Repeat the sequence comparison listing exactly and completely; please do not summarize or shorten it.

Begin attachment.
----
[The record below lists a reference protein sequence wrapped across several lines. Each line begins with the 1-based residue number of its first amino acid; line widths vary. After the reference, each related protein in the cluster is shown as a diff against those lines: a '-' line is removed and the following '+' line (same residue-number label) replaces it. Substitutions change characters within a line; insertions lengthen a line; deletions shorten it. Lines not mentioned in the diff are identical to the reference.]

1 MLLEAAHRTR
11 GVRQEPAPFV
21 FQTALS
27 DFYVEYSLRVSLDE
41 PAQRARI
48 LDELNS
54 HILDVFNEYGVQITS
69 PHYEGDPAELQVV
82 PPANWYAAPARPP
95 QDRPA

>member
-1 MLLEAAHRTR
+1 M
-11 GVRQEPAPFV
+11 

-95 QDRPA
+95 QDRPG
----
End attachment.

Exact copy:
[The record below lists a reference protein sequence wrapped across several lines. Each line begins with the 1-based residue number of its first amino acid; line widths vary. After the reference, each related protein in the cluster is shown as a diff against those lines: a '-' line is removed and the following '+' line (same residue-number label) replaces it. Substitutions change characters within a line; insertions lengthen a line; deletions shorten it. Lines not mentioned in the diff are identical to the reference.]

1 MLLEAAHRTR
11 GVRQEPAPFV
21 FQTALS
27 DFYVEYSLRVSLDE
41 PAQRARI
48 LDELNS
54 HILDVFNEYGVQITS
69 PHYEGDPAELQVV
82 PPANWYAAPARPP
95 QDRPA

>member
-1 MLLEAAHRTR
+1 M
-11 GVRQEPAPFV
+11 

-95 QDRPA
+95 QDRPG